Friday, December 13, 2019

Pitfalls of an Limited Liability Company - AKA 3 Horror Stories of LLC Ownership

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In California - the Limited Liability Company or LLC is the most common entity with which commercial real estate is owned. Individuals within an LLC are known as members. Members are governed by an operating agreement which outlines whom within the LLC are authorized to sell, buy, and borrow. Also, percentages of ownership are specified in the case of multiple members. Why an LLC? Because of a multitude tax advantages and liability protection - which are beyond the scope of this column. However, as commercial real estate practitioners we encounter some pretty hairy issues involving LLC ownership.

Waking a Grizzly. Annual fees must be paid to the Franchise Tax Board and tax returns must be filed each year with the state of California. If not, the LLC may be declared inactive. To re-activate an LLC is akin to awakening a hibernating Grizzly. We once experienced an LLC that was formed, owned a parcel of commercial real estate, and was allowed to lapse - for thirty three years! Now the owner wanted to sell but couldn’t. You see the individual - with whom we were dealing - was not the owner because title was vested as the LLC. Therefore - with an inactive LLC - the individual member couldn’t sign a listing engagement, execute a Purchase and Sale Agreement, or transact any business until the past returns were completed and overdue due fees paid. Fortunately, no income had been reported through the LLC - thus no taxes were owed. Therefore, it was a matter of preparing tax returns dating back to 1986 and forking over thirty-three years of filing fees - which now - with interest and penalties - were in the tens of thousands of dollars. Oy vey!

Who’s in the mirror. Frequently, we experience this challenge. An LLC owns a building which is occupied by a business. Even though the entities of ownership may vary - building LLC and business a corporation - the individuals of each entity are synonymous. In a recent case - over time this changed - two of the three members of the building ownership LLC died and the business corporation was sold to the employees. Created was a difference of objectives - the occupying company needed less space or a correspondingly cheap rent. Desired by the LLC - now comprised of four heirs and an original member - was maximum return from the investment. So now what? The LLC sold and the business relocated to a building half the size.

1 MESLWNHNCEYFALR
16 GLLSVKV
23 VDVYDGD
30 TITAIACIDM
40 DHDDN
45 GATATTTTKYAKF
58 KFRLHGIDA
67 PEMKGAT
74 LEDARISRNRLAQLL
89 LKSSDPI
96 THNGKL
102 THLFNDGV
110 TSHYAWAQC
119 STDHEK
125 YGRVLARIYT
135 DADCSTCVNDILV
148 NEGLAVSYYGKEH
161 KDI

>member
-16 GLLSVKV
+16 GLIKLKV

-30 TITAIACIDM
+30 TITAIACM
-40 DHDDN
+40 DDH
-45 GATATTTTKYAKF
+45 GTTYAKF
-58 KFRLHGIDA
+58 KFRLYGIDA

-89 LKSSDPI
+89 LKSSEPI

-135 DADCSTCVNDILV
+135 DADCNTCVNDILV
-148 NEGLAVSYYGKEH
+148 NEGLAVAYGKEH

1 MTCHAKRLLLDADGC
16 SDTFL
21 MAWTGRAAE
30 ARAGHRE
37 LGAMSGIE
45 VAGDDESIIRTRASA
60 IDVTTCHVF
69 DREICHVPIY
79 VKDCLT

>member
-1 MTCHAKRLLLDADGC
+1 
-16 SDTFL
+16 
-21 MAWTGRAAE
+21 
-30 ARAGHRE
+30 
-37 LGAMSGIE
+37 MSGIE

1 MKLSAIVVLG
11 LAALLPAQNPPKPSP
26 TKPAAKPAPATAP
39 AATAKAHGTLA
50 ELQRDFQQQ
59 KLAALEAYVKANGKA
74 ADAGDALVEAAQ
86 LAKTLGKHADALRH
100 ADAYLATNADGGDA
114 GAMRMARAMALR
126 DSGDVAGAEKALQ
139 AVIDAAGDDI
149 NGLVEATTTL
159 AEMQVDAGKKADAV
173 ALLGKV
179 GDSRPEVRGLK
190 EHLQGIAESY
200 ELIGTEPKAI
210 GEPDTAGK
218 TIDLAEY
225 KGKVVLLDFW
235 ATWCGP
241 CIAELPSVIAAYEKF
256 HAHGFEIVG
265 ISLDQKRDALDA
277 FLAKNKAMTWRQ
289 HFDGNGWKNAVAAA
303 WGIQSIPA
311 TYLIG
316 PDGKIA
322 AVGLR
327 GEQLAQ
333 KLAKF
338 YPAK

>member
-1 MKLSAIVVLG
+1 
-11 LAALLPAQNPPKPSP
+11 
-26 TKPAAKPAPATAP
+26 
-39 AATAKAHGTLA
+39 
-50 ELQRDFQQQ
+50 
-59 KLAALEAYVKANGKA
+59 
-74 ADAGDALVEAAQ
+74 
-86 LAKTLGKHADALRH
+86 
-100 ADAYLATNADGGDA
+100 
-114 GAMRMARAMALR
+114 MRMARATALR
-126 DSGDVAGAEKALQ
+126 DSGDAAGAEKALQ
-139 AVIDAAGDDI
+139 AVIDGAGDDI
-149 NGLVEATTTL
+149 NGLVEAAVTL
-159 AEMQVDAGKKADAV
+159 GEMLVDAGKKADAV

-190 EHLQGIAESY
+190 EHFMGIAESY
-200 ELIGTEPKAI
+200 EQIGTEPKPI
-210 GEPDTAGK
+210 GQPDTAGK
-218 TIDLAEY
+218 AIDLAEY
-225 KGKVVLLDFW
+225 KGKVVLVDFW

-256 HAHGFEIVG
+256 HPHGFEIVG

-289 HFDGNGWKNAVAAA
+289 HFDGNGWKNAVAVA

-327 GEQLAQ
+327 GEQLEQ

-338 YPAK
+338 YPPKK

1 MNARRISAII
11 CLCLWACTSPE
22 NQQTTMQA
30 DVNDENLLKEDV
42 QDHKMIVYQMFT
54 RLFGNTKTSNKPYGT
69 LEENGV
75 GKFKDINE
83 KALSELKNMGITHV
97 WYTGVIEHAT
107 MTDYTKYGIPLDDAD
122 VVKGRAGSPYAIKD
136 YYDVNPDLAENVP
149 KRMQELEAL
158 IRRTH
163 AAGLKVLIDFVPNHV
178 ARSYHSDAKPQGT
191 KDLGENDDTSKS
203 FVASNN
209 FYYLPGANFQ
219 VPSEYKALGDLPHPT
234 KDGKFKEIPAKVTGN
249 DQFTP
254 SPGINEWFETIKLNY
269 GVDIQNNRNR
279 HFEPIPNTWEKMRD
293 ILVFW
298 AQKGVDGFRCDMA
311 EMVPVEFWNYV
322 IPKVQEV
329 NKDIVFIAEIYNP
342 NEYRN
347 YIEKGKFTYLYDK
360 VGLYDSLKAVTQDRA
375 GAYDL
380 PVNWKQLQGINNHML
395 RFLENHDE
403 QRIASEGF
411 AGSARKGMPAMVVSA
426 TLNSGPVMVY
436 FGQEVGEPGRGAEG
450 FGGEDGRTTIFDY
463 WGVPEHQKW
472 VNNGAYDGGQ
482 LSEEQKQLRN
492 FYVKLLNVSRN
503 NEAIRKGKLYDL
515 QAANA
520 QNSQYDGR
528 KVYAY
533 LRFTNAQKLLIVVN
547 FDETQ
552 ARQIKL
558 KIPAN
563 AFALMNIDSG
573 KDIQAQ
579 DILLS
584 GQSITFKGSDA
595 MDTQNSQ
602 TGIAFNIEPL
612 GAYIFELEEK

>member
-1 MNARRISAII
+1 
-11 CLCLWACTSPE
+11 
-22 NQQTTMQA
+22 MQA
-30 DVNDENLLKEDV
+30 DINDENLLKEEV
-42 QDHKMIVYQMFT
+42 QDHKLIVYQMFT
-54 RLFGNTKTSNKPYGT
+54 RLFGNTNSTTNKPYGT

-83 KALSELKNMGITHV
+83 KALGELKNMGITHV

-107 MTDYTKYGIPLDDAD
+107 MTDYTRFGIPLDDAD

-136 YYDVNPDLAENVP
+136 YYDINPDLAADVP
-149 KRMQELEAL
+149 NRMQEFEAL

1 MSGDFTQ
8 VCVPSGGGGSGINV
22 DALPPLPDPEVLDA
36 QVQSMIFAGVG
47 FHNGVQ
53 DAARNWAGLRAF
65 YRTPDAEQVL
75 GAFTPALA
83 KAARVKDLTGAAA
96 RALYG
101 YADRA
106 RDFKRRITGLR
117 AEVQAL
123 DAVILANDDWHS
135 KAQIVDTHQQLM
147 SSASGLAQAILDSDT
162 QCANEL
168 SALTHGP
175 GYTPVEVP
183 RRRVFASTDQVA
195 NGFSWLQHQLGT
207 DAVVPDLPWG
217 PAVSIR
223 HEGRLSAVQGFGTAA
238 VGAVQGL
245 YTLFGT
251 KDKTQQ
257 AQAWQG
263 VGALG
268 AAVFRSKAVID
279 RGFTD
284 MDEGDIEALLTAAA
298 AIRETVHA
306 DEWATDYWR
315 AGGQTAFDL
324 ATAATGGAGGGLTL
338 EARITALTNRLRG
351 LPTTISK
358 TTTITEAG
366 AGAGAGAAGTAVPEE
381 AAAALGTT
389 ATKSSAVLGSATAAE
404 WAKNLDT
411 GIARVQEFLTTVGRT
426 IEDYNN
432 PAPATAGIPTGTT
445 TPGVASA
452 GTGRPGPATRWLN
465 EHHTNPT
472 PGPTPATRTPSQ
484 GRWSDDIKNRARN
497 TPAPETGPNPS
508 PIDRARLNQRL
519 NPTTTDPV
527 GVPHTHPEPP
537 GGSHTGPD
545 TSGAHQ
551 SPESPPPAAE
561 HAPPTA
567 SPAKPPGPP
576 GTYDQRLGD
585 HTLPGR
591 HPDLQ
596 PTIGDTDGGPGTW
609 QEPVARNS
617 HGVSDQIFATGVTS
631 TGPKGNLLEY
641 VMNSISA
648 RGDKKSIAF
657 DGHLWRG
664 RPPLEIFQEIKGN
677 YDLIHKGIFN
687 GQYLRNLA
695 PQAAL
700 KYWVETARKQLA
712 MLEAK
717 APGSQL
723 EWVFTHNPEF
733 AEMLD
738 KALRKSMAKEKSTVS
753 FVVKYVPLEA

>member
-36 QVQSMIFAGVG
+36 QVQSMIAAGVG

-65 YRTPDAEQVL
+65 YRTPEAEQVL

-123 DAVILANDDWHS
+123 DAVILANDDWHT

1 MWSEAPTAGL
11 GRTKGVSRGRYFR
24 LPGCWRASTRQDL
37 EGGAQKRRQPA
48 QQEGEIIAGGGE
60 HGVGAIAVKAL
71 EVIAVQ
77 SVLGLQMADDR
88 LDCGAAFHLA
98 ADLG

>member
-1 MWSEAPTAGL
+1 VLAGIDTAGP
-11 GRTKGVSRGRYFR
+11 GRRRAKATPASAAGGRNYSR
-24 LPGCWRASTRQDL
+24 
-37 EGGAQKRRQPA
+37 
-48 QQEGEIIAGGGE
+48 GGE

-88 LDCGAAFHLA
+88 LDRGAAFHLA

But we are divorced. Sure. But your real estate ownership may not be. In a particularly nasty situation - we were thrust between LLC members - an ex husband and wife. The only remaining joint asset was a piece of commercial real estate once occupied by a business they operated. While still married - the business was sold but the real estate retained - providing a nice cash flow for the couple. When the two divorced - now desired was a sale of the building. Problem was - the divorcees also wanted to defer the taxes which would inure from the sale. The solution was a risky tactic known as a “drop and swap”. Title was changed to tenants-in-common from the LLC. This change in ownership vesting allowed the individual members - divorced husband and wife - to go their own ways. Please seek legal counsel and tax advice before attempting this.

Allen C. Buchanan, SIOR, is a principal with Lee & Associates Commercial Real Estate Services in Orange. He can be reached at or 714.564.7104. His website is

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